Art: Good job on the backgrounds, shading, and coloring, but the character and monster designs felt a bit lacking. They reminded me a bit of Ghost in the Shell: Stand Alone Complex, though for some reason I didn't really mind it as much as I did here. On top of that, everything else was very consistent for 50 episodes. B+

Animation: Good amount of detail when it was needed, particularly during the action sequences. It's not on the level of Madhouse or anything, but for a fairly new studio I don't know much about, they did a great job. It's not great, but better than decent. B+

Music: "Wow" is all I can say to describe it. Never would I imagine they'd get people like Mark Mancina and Hans Zimmer to compose and produce music for anime. This is easily the most epic soundtrack I've heard in all of my years. If you're any kind of Hollywood fan, the music quality should be instantly recognizeable for that Zimmer aura. I can say with 100% assurance that not a single track is wasted. This definitely adds another dimension to the series and its presentation. The first three endings are a blast, and I really like the gospel-type sound of Nakashima Mika's Cry No More. Honestly, though, you could probably put this soundtrack on any Hollywood movie and have a major success. It exudes everything from action, to drama, to some melancholy happiness, and just what you'd suspect in a grand scale series. Emphatic A+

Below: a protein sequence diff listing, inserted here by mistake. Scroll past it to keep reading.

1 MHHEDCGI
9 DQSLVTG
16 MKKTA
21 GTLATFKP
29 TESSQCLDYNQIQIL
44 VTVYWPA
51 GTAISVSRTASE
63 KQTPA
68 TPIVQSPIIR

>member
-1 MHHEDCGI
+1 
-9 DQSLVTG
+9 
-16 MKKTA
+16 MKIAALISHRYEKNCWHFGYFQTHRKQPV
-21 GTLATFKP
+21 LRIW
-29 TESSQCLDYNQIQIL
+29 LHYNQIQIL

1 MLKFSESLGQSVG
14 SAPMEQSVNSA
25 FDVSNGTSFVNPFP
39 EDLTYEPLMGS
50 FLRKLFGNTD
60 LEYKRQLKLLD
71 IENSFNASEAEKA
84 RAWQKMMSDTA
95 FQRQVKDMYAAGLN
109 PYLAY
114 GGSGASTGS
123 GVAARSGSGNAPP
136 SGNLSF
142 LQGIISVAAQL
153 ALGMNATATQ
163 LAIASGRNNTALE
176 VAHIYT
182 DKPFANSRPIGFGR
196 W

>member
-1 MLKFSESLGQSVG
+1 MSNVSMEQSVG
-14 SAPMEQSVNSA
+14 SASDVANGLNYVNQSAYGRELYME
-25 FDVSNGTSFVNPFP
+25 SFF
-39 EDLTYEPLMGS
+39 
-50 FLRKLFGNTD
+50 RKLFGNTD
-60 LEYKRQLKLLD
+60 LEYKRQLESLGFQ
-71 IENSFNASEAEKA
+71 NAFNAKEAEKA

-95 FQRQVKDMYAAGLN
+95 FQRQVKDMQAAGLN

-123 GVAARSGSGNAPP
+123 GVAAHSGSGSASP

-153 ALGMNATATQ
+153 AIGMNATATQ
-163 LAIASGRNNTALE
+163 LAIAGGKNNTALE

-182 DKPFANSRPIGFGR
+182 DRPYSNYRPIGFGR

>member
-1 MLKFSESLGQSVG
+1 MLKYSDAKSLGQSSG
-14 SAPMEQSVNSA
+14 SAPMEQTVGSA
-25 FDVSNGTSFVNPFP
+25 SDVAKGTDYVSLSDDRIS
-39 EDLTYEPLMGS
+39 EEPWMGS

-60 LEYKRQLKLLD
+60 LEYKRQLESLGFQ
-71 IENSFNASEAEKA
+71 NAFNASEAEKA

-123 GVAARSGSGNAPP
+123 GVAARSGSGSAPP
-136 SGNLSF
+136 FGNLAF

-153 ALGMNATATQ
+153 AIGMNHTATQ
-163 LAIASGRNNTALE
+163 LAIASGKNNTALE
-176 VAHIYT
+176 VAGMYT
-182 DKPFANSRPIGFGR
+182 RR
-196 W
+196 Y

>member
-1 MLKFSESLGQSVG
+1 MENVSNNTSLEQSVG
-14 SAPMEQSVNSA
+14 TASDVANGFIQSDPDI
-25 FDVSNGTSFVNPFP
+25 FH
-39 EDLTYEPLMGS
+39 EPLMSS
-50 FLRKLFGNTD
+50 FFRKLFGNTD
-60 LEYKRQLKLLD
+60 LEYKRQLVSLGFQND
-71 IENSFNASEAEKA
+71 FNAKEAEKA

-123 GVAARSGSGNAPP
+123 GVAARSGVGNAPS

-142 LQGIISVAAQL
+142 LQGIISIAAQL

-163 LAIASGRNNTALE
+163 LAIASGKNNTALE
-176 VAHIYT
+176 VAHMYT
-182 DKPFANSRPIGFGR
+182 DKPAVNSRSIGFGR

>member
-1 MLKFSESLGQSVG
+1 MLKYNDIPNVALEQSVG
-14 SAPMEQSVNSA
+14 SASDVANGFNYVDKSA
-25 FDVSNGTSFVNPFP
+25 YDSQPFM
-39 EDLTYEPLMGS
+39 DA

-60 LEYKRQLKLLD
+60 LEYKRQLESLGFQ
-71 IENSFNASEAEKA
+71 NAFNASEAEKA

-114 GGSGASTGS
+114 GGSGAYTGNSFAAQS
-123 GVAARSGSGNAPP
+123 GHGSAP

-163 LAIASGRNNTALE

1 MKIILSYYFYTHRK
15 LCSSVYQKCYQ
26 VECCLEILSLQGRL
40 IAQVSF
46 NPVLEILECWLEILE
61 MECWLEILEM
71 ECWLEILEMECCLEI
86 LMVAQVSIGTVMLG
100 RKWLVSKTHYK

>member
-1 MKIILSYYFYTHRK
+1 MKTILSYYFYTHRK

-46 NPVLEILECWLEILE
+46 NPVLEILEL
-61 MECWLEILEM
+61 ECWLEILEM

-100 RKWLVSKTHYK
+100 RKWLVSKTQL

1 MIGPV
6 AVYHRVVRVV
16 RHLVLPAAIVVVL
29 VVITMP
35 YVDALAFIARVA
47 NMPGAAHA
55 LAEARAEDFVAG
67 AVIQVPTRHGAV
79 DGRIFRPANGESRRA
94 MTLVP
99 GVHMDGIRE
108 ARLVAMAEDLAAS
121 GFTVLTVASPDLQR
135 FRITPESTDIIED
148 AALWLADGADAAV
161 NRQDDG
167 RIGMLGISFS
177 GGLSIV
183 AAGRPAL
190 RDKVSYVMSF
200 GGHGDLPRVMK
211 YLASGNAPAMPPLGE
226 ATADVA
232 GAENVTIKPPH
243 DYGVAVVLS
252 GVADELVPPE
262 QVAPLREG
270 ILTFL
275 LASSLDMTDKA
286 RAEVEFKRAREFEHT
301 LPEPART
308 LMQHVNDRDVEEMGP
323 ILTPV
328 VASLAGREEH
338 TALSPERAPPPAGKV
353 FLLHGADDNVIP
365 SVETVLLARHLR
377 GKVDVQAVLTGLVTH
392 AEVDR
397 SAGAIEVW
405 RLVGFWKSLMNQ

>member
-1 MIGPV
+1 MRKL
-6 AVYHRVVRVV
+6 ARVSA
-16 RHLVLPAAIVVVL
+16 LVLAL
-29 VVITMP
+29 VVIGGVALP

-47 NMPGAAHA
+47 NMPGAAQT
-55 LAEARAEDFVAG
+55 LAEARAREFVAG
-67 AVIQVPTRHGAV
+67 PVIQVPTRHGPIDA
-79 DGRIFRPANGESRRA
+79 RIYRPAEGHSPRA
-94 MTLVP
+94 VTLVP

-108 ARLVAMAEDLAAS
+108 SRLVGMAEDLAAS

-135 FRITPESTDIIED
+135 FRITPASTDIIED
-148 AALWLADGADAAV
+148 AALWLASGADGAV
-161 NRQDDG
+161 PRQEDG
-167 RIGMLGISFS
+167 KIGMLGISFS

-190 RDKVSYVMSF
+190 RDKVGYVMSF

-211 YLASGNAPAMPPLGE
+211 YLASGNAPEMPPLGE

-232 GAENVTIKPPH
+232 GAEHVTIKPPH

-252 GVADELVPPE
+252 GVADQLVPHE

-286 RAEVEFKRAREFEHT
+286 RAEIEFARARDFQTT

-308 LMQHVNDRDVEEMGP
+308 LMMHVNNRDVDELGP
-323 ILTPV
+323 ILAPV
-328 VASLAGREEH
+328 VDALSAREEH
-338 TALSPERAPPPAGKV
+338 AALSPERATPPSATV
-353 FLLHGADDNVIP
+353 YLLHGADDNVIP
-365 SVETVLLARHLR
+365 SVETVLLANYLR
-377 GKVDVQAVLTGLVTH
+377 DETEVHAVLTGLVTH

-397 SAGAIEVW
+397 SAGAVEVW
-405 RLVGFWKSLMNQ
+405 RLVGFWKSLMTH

Plot/Characters: With 50 episodes, there's quite a bit of room for plot or character development. Unfortunately, it takes a while to get into it (19 episodes) and does a terrible job resolving it towards the end (around 42+). If not for that span of episodes in between, which I felt was grade A action/adventure with sprouts of drama in between, this series had SO much potential in going places. It's a real shame how it builds up extremely well and just really bogs down to very lethargic pace that leaves you scratching your head wondering what went wrong. Many of the characters feel one-dimensional at first, and most of them are. There's somewhat of a transition into the last arc of the series, but like I said, the writing just goes downhill a few episodes into that making it one of THE biggest dissappointments in recent memory. B-

Voice Acting: Not too many high profile seiyuu I'm familiar with aside from Kosugu Juurouta and Nakata Jouji, but they play pretty minor parts. Saya was okay, but her battle screams and such sound real unrefined. I also didn't like Kai for the longest time because of how whiny his character was, but I got used to it. Haji did well in portraying the silent (and utterly boring) Chevalier that he is. Although it ticks me off a bit that he'd repeat the whole "if that is Saya's wish" line over and over so many times. I mean, jeez, at least diversify the dialogue. As a whole, everyone sounded decent enough. I just wish the character had a little more depth. B+